February 26, 2013
Jeff Fick – Dow Jones Newswires, 02/26/2013
Brazilian state-run energy giant Petroleo Brasileiro (PBR, PETR4.BR), or Petrobras, said late Monday that a new subsalt oil discovery opens a new exploration frontier in the Santos Basin, where billions of barrels of crude have already been discovered.
The first well drilled in the offshore BM-S050 block, dubbed Sagitario, was found to contain high-quality oil, Petrobras said. Petrobras operates the block with a 60% stake. The local unit of BG Group PLC (BG.LN) holds 20%, while Repsol Sinopec Brasil retains the remaining 20%.
The discovery is significant because it was made to the west of the cluster of oil discoveries made deep under a thick layer of salt off Brazil’s Atlantic Ocean coast in the mid-2000s. The Lula field, which holds estimated recoverable reserves of between 5 billion and 8 billion barrels of oil equivalent, or BOE, and is currently producing about 100,000 barrels a day, and the Sapinhoa field that started pilot production earlier this month both sit due east of the Sagitario discovery. Sapinhoa is estimated to hold recoverable reserves of 2.1 billion BOE.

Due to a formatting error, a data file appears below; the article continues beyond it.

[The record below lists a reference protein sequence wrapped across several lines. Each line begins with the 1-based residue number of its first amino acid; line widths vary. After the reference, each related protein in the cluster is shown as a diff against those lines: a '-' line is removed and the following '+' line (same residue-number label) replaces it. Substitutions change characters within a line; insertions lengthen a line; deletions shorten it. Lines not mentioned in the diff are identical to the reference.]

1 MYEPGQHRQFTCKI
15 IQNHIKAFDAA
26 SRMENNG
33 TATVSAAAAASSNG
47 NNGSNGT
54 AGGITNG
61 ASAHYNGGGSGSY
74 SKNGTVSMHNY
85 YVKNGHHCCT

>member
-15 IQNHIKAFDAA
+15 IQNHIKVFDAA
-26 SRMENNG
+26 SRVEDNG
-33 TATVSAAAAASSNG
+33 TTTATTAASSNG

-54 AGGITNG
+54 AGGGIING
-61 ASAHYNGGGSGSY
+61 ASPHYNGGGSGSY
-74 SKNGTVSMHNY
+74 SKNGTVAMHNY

December 8, 2011
Juan Forero – Washington Post, 12/08/2011
Juan Forero/TWP - Alexandre Anderson, head of a fishing cooperative, has watched his daily catch shrink as sludge from oil leaks and spills have fouled the waterways where he has fished, from Guanabara Bay to the coastline near Rio.
From his rickety fishing boat, Alexandre Anderson has watched his daily catch shrink. Over the years he’s also seen sludge from oil leaks and spills — to him an omen of what is to come as Brazil develops some of the world’s biggest and most technically challenging offshore oil fields.
But Anderson, 40, head of a fishermen’s cooperative, is a lone voice against one of Brazil’s most powerful sectors, a rapidly expanding oil industry that in recent years notched important deep-sea discoveries that have united Brazilians in a patriotic fervor. Those “elephant fields” 200 miles offshore have given Brazil one of the world’s largest proven reserves of oil and instantly made a country known more for soybeans and sugar cane a potential rival to heavyweight oil exporters such as Nigeria and Qatar.
Yet signs have emerged that the oil production, in swirling, frigid waters going down five miles, could pose serious hazards in a country that holds itself up as an international leader on environmental matters. In November, an undersea leak at the Frade field operated by Chevron spewed 3,000 barrels about 230 miles off northeastern Rio state, shaking the sense of security that Brazil’s regulators had about producing oil off this picturesque coast.